The Boeing 737 Max jets remained grounded across the globe following two fatal crashes involving the plane in Indonesia and Ethiopia just five months apart. The jet’s new MCAS anti-stall system was reportedly the common denominator in both incidents and Boeing has since been working on a software fix which would make the system less aggressive and provide pilots with more control over it. The Federal Aviation Administration has been reviewing the fix and has said in its draft report that it’s “operationally suitable.”
The FAA’s draft report mentions that the software fix that Boeing has developed is operationally suitable. MCAS is the anti-stall software that’s present on these new jets. Boeing has been reprogramming the software so that the anti-stall functionality isn’t triggered based on faulty data.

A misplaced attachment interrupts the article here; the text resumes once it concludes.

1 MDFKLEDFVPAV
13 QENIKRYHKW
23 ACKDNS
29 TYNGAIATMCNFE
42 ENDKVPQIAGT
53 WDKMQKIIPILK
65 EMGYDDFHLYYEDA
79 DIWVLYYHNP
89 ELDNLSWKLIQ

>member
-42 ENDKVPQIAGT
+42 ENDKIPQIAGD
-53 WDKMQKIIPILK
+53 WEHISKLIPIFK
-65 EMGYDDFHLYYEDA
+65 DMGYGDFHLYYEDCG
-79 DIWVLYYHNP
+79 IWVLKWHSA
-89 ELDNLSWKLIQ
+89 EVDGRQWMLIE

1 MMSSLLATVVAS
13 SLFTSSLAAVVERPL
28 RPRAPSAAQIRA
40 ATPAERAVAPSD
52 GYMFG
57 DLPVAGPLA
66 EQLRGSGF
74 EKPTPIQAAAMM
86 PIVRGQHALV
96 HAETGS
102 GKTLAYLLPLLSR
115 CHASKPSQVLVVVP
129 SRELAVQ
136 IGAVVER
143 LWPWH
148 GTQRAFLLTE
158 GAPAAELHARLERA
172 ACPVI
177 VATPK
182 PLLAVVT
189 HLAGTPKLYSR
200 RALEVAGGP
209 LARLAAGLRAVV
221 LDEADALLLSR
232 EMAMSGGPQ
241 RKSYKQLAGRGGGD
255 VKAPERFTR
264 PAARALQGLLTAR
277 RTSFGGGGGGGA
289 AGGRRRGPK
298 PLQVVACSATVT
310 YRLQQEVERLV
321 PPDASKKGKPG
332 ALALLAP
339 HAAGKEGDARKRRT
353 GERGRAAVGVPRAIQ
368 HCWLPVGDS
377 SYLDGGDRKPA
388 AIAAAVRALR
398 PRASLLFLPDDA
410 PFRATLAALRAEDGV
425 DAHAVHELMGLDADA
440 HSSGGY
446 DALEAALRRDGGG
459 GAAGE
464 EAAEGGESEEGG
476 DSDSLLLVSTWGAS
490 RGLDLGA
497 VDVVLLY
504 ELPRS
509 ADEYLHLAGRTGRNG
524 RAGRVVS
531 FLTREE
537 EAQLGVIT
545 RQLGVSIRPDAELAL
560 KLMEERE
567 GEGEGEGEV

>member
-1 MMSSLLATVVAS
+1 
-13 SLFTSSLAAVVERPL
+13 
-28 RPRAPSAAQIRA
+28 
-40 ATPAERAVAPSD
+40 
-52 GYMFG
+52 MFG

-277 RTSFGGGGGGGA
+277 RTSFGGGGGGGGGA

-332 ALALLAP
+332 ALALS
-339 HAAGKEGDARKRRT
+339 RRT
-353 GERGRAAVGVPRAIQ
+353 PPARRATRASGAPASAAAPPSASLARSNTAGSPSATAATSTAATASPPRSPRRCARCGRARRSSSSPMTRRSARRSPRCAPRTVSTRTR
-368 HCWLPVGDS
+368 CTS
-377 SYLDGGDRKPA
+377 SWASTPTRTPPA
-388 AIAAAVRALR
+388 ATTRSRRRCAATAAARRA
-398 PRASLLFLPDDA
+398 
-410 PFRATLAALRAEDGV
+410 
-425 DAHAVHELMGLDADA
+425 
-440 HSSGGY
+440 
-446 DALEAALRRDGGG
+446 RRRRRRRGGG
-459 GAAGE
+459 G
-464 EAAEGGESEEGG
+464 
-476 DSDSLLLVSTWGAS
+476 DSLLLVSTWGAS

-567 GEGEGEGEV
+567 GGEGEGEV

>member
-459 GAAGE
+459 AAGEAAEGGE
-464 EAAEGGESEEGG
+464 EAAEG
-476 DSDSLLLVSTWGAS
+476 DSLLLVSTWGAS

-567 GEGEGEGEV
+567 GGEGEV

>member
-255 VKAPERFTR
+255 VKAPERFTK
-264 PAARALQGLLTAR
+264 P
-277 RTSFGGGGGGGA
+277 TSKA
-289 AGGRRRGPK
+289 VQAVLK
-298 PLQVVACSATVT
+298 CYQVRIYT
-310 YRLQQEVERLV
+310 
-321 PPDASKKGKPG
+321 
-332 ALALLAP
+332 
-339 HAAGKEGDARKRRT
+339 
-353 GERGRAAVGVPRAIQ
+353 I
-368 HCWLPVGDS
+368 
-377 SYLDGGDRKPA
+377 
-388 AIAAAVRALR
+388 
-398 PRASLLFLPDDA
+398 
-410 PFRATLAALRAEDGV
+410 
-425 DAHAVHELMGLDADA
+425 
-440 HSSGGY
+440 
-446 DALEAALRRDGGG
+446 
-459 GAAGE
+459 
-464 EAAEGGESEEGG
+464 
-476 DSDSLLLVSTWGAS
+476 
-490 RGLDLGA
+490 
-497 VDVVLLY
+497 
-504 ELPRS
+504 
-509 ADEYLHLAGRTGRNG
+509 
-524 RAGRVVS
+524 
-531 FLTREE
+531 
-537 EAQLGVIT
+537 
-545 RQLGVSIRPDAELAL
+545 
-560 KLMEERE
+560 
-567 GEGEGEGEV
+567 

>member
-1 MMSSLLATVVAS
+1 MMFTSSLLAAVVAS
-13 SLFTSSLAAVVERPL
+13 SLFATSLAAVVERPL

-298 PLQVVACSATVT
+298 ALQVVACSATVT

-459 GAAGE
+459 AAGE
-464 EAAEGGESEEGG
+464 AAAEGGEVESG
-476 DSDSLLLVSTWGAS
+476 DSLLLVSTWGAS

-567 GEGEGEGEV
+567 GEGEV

This draft report was prepared by the FAA Flight Standardization Board which includes aviation experts, pilots, and engineers. It also recommends that 737 Max pilots undergo a computer-based training for a better understanding of the MCAS system.
A spokesperson for the FAA did tell Gizmodo that Boeing hasn’t formally submitted the software update as yet for the agency’s approval so it may take a while before its 737 Max jets take to the skies once again.